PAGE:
With its most recent OOH advertising campaign, Postmates appeals to the urban commuter’s wry sense of humor.

When it comes to home cooking, most New Yorkers would prefer not to partake, thank you very much. Considering the tiny kitchens found in most NYC apartments, the cumbersome reality of grocery shopping without a car, and the abundance of delicious dining options in every corner of the city, it’s easy to understand why.

Our city’s collective tendency towards takeout has led to the rise of a number of at-your-service food delivery options, from established giants like Delivery.com and Seamless to startups like Caviar and Maple (RIP). And each of these companies, it seems, has devoted generous ad spend to becoming a ubiquitous name among native New Yorkers. Which leads to the all-important question: if a hip new app-based food delivery service sprouts up in the city and there is no clever, on-the-nose subway ad campaign to promote it, did it really ever exist?

San-Francisco-based food delivery startup Postmates is not keen to find out, as evidenced by its string of recent ads that can be seen across the city. In the storied lineup of subway ad campaigns, where does Postmates rank?

Going Too Far — and Bouncing Right Back

It’s a burger. It’s a popsicle. It’s a…woman being attacked by a malevolent set of headgear, the memories of which she’s spent her whole adult life trying to repress?

Sure, Postmates’ most recent ad campaign strikes a much different tone (more on that in the next section). But we would be remiss not to dwell for a moment on this 2017 campaign, which, to their credit, really goes for it. What “it” is, we may never know. Hailed as a “desperate plea for attention” by Quartz, this one is a real head-scratcher that manages to rob the universally beloved millennial snack, Avocado Toast©, of all its allure.

postmates ad campaignA New Twist on a Modern Classic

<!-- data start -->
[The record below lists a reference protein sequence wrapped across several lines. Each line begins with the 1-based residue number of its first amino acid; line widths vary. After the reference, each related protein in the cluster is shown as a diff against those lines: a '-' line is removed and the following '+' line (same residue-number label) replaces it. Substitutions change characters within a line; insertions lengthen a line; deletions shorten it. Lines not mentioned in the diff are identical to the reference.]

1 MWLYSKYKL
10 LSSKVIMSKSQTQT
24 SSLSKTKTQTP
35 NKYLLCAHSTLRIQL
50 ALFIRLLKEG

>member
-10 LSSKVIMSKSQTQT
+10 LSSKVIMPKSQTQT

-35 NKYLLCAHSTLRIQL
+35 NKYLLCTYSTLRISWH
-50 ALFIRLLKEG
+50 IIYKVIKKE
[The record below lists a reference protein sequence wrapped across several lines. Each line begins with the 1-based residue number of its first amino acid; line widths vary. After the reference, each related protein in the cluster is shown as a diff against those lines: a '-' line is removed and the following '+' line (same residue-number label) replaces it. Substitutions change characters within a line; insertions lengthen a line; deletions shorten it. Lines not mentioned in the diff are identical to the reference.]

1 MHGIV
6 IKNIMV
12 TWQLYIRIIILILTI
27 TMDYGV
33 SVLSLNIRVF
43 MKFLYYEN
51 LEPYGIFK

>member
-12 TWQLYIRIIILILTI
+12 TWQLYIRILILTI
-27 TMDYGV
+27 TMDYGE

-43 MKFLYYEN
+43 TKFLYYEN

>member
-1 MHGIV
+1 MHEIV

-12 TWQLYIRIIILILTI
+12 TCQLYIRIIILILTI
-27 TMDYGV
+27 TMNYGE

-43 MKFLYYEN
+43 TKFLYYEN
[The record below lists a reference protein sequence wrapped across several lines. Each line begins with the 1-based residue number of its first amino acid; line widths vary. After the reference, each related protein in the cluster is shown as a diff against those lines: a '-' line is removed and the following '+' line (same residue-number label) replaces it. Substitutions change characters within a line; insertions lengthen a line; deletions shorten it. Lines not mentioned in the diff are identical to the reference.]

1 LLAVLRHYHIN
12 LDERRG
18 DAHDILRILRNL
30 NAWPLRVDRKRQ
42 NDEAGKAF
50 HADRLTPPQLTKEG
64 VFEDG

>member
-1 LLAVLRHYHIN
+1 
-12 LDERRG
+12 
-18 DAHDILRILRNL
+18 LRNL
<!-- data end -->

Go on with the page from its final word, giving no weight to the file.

After the confusion invoked by this, let’s say, unconventional campaign, Postmates returned to a more well-worn path familiar to anyone who’s spent quality time with the MTA in recent years. With their 2018 “We Get You” campaign, which kicked off in mid-April, the startup followed in the footsteps of Spotify, Casper, and other OOH titans with its minimalist design, hyper-local approach, and copy that communicates a sometimes presumptive (but often advantageous) second-person familiarity.

This can be a tricky balance to strike — but when they get it right, they really get it right:

postmates ad campaignThis ad communicates Postmates’ insider knowledge of its local customer base without being too cloying. It creates a sense of intimacy among those who understand the in-joke, but it is not alienating: anyone, New Yorker or not, can understand the desire to indulge in one’s most carnal culinary desires in the privacy of one’s own home.

Yet, where some of the ads in this recent campaign hit the ball out of the park, others fall just short of a home run. Take this one, for example:

postmates ad campaign
I mean, personally, I support this sentiment — but in a city teeming with finance guys, it might not be the wisest move to alienate this high net worth segment of the population. Stockbrokers get hungry, too.

Meanwhile, take a look at the ad to the right in the image above. Its messaging has already caused a stir due to its ageist sentiment.

No one can be right 100% of the time, but Postmates seems to be doing its best to win the loyalty of urban customers — and is forging into new territory, one food pun at a time. “Pad see ew” on the flip side, Postmates.

postmates ad campaign

Author Hilary Krutt

A graduate of Dartmouth College, Hilary joined L&T after several years in the publishing industry at Simon & Schuster. As a member of the editorial board for the Off the Shelf book blog, her writing has been featured on the Huffington Post, among other major publications. At L&T, Hilary manages content quality and production, collaborating directly with writers, content managers, and clients to ensure every piece we write hits the mark every time. In her free time, Hilary is an avid reader and live music enthusiast. She hails from Boston but currently calls Brooklyn home.

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